Re:View – ‘Love Crime’ / ‘Passion’
It’s rare that a remake so perfectly reflects the faults of the original version of a film, but Brian De Palma’s ‘Passion’ is every bit as stilted as the French ‘Love Crime’. Both have generic titles and both are utterly absurd. In the Alain Corneau-directed version, Ludivine Sagnier is Isabelle and Kristin Scott Thomas is her ruthless boss Christine, while in the remake, the pairing is Noomi Rapace and a too-young and not-at-all Machiavellian Rachel McAdams. Both are set in bizarrely faceless offices in a kind of business neverland where people bark, ‘I want those papers on my desk by five!’ or do deals by glancing at Powerpoint presentations and saying ‘This will win us the big account!’ There’s never a sense that anyone is doing any real work, so it’s more like watching people in ‘Dynasty’ doing deals by endlessly storming into each other’s vast offices waving folders.
And this is before it all gets silly. In both versions, ruthless Christine takes credit for her staffer’s work, then publicly humiliates and blackmails her until a murder takes place, followed by a neat twist. In the French take, Scott Thomas exudes an aura of kindly menace tinged with a lesbian vibe even though she’s dating a male client, so that her underling never knows where she stands with her boss. In De Palma’s reboot there are sex toys and same-sex tongue tussles that remove all the subtleties – De Palma has never met a nuance he didn’t hammer flat with a mallet – and he adds an absurd third-act twist-on-a-twist that makes nonsense of what has gone before.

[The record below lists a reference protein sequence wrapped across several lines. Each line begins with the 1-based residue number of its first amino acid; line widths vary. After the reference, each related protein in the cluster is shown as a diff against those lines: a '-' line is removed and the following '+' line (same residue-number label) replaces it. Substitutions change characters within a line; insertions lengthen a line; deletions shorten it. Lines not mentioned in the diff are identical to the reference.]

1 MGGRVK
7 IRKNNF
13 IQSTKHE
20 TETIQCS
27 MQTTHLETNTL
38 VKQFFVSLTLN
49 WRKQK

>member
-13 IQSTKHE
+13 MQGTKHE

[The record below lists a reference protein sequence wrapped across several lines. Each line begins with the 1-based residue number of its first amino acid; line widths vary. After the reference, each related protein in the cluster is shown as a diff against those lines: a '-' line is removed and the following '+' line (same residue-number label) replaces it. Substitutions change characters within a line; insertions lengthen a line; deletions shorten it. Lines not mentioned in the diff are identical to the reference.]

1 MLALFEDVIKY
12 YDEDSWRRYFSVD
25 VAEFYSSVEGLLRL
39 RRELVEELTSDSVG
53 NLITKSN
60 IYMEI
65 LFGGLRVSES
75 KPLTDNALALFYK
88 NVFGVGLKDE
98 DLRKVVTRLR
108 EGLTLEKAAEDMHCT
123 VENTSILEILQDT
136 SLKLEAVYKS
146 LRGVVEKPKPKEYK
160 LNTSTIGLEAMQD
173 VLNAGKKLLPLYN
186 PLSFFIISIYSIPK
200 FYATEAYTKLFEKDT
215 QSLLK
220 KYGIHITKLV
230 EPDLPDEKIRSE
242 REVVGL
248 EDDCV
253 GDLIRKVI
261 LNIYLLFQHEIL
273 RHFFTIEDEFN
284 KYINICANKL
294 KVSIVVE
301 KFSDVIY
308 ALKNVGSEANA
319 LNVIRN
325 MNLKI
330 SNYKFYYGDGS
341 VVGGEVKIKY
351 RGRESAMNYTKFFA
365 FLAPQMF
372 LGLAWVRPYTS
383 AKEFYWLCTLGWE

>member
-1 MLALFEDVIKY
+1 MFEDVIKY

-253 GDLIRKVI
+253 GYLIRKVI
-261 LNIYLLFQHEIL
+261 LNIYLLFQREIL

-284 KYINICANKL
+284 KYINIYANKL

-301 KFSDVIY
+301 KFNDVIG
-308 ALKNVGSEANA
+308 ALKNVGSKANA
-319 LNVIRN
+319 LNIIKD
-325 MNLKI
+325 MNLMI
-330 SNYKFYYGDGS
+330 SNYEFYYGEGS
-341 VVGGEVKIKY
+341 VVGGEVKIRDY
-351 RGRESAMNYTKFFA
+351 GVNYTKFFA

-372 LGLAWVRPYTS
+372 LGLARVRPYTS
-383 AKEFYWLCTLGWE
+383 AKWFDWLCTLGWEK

In come the ‘Carrie’ director’s early-career tropes, including over-emphatically noir lighting and a pointless split-screen sequence conducted to Debussy (his ‘Sisters’ and ‘Phantom Of The Paradise’ split-screens both had some kind of purpose). Weirdest of all, on my DVD copy at least, the last third of the film is partly in German with subtitles. God knows the accents are all over the place anyway, with Nordic, English, German and American voices, but I’d assumed this was a distancing effect rather than a financing sop.
On balance both versions are ridiculous, but the French original is more believable because of its wrong-footing ambiguities. For De Palma this is an entertaining but hardly classic partial reversion to form, with some laugh-out-loud moments of awfulness, not least in an interlude purporting to be in a ridiculously rendered London (St Paul’s outside the window, a red bus trundling down a patently LA-styled street). He’s clearly uninterested in his male characters, favouring high heels, glossy red lips, a Pino Donaggio score and stylised interiors. From this perspective, ‘Passion’ puts him closer to the films of Dario Argento – and not in a good way.